Green Hills Literary Lantern



These woods are in a mood right now:

surly, fretful, tense;

a rising wind snaps branches and

one nearly hits my head.


But that’s relaxed compared to you

who criticize my mind:

“you never give a thought to what

might suddenly go wrong.”


And so my veggie burger chain,

franchises coast to coast,

plummets under your stern math,

just like this quick redtail descent,

sharp as talons furback--bound

on a mid-March morning.


Storm is coming, that’s for sure --

wind’s more of a whirlwind now --

nude fluttering branches spiking the sky

as all the birds take shelter.


“The season’s shuddering,” I murmur, and

your tone uplifts.


“That’s poetry, I much prefer it

to your profiteering.”


The fattest raindrop ever seen

almost drowns an ant

hardying up the bark

of a nearby oak.


“Let’s move on with the wind and rain,”

you say,

and lean into my shoulder;


everywhere gaunt branches creak

while rain falls cold as winter.




The Worrier


This sycamore shows some anxiety --

one twisted branch, six drooping leaves, a bend

midtrunk where perfect upness used to be:

perhaps too much time worrying....the wind

might catapult her straight up from the ground;

or acid rain, ground water’s stains, the tilt

of spring to summer cause real pain.  No sound

of animal will reassure, no lilt

of warbler’s song nor rustling vole deny

this forest has its share of treacheries.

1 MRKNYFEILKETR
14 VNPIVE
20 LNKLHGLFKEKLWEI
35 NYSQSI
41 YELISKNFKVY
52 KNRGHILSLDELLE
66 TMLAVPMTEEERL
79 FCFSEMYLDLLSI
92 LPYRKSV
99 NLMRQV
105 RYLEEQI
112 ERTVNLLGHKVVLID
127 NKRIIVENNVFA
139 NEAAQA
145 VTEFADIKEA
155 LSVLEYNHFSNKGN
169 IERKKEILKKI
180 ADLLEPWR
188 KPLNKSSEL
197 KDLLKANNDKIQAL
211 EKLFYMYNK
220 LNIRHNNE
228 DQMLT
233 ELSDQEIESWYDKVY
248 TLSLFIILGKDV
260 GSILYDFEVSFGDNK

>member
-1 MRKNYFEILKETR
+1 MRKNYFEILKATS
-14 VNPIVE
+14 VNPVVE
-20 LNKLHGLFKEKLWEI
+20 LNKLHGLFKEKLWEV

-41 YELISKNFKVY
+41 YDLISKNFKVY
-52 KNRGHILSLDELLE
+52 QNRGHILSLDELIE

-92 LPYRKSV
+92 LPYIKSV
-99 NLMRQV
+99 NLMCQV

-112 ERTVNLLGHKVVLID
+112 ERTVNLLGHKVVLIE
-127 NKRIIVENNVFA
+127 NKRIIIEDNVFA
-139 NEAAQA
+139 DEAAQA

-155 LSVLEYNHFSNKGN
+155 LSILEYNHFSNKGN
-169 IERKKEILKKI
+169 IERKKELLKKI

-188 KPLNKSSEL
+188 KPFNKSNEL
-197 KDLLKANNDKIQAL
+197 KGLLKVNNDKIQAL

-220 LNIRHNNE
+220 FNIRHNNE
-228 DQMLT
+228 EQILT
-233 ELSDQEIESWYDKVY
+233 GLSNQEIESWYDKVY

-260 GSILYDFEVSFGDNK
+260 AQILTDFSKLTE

And listen to her, too; her creaks are sighs

as wistful as this too warm midMarch breeze.

Above a red tail stalks with ruthless gaze,

a source of worry since no tree can laze

and bask in such mild gusts when fiercest spikes

may soon perch-split her bark.  Upset, she looks

straight up with leafy eyes; then hawk descends.




The Giddy Triumph of Dank


Lilies wilt.


You’d never know it from their gleam in June,

their solstice-shimmer,

and how the white noon sun

makes their green greener

against a black still pond.


But now it’s cusp-of-late-August,


and they lie a little listless,

quarter inch from pale,

just a hint of shrivel and brown

though the sun is still exuberant.


Black water gleams,

in the giddy triumph of dank.


Lilies, though, can wilt,

as can we.




Lee Slonimsky is the co-author, along with poet Katherine Hastings, of a 2013 chapbook, Slow Shadow/White Delirium, from Word Temple Press in Santa Rosa CA.  His fifth full length collection, Wandering Electron, is out in fall 2014 from Spuyten Duyvil Press of New York City.  Poems are recent or forthcoming in Blue Lyra Review, The Classical Outlook, Glass, The New York Times, Otoliths, Poetry Bay, and other publications.  Lee conducts a NYC poetry writing workshop called “Walking with the Sonnet.”